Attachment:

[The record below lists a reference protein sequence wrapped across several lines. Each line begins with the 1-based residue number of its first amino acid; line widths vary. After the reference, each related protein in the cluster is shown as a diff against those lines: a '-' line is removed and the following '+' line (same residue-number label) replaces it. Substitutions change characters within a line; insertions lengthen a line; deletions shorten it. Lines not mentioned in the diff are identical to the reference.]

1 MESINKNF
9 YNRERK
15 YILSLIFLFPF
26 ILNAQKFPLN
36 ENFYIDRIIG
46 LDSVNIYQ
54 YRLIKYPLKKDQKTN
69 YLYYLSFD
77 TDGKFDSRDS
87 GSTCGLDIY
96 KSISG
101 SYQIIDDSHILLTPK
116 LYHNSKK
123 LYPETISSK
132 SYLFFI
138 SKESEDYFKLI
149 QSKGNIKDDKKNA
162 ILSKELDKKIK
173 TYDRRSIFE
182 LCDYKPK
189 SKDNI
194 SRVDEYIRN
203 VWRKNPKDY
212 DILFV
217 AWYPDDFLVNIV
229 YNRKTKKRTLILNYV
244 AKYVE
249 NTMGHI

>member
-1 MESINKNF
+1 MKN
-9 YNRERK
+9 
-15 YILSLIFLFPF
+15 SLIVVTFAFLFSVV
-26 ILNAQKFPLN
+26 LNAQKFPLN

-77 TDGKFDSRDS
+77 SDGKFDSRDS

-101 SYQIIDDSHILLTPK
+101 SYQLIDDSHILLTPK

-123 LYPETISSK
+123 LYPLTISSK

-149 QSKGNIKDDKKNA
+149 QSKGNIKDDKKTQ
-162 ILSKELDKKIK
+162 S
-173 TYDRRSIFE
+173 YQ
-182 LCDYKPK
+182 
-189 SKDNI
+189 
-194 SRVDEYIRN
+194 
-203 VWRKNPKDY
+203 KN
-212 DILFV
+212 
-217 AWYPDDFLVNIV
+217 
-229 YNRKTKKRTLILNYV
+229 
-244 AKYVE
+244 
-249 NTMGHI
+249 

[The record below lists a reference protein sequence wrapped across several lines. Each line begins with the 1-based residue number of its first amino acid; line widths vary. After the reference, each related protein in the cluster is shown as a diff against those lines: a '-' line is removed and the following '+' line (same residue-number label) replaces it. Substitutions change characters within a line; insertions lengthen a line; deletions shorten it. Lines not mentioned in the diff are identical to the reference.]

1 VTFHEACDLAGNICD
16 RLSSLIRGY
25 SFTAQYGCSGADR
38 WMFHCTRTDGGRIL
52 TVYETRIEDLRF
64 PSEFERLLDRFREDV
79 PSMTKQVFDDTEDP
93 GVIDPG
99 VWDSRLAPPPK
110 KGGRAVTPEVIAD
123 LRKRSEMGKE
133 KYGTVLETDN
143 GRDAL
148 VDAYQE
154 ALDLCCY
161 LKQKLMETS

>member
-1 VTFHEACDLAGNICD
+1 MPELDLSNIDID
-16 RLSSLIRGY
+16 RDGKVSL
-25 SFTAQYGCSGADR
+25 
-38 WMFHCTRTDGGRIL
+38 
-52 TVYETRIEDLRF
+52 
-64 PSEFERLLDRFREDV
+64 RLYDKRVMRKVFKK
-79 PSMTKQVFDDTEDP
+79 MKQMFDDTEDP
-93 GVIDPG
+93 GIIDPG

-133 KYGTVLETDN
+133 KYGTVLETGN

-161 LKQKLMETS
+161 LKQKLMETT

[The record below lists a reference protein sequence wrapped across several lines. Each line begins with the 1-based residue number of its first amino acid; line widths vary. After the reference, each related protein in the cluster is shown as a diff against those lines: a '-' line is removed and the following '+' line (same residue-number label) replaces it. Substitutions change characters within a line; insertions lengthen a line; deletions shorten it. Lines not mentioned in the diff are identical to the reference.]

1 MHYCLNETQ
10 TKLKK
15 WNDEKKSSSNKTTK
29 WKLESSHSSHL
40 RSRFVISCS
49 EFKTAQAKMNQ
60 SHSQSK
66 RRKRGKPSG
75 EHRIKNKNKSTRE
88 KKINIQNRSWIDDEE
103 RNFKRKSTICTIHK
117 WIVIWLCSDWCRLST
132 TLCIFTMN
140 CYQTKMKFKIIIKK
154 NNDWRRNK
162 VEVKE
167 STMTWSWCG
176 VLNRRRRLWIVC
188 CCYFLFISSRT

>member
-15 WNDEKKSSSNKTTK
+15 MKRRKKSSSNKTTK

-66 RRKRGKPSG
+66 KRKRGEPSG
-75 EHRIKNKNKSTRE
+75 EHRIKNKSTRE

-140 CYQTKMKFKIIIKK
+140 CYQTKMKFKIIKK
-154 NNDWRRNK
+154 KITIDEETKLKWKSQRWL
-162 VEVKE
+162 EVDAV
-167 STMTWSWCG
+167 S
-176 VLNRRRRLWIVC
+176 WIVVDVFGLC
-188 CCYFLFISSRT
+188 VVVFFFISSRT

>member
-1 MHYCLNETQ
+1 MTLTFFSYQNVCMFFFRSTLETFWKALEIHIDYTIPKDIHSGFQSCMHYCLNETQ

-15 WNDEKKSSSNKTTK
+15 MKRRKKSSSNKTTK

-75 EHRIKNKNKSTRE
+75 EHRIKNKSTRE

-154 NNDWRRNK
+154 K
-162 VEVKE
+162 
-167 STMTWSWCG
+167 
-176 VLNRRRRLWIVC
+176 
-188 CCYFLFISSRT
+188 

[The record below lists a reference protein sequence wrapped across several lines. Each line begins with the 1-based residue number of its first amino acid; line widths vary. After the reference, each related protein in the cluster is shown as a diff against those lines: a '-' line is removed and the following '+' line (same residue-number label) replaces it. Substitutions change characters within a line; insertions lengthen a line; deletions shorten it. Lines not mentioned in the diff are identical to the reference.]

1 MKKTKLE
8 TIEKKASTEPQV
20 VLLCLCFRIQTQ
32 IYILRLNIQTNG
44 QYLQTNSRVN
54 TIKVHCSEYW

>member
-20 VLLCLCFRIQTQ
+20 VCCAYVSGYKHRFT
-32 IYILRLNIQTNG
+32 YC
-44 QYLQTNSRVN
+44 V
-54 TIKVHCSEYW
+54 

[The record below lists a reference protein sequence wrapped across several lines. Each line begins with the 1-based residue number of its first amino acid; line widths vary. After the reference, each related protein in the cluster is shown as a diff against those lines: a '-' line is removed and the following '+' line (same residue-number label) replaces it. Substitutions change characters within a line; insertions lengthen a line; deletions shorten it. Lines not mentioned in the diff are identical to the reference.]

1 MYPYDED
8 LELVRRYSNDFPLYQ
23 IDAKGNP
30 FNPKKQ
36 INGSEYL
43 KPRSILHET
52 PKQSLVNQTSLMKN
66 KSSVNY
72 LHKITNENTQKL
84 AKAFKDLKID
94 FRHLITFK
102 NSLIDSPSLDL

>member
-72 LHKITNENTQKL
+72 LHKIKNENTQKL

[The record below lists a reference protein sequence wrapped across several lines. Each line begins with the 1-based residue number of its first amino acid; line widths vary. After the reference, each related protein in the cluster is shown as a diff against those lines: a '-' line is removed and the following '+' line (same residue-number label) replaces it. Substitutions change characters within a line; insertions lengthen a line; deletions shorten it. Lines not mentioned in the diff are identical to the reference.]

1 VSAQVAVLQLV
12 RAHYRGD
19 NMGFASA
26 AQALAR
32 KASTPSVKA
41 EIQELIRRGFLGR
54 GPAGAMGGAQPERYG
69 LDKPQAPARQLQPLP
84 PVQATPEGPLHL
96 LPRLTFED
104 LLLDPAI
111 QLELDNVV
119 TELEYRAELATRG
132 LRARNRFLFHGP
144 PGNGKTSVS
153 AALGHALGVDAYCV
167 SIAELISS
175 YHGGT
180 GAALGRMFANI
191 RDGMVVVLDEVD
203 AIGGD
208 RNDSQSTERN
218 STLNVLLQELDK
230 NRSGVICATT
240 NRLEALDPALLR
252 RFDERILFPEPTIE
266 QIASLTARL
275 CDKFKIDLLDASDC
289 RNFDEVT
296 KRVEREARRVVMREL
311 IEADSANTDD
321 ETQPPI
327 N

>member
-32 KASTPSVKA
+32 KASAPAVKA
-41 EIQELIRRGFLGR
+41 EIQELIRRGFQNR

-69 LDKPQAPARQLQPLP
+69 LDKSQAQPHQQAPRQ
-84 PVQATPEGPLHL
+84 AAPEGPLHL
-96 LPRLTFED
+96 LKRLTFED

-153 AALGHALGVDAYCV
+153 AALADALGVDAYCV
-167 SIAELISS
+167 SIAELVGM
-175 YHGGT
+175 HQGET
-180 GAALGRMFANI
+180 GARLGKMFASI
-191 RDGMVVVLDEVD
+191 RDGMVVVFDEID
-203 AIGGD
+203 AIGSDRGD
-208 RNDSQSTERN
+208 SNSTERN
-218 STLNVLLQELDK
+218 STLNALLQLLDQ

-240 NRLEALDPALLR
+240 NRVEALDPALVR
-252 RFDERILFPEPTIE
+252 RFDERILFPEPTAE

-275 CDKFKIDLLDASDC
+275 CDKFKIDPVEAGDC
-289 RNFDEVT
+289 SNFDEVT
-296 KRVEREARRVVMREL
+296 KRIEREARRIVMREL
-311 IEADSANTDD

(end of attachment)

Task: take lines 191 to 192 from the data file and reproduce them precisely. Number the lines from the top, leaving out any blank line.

102 NSLIDSPSLDL

>member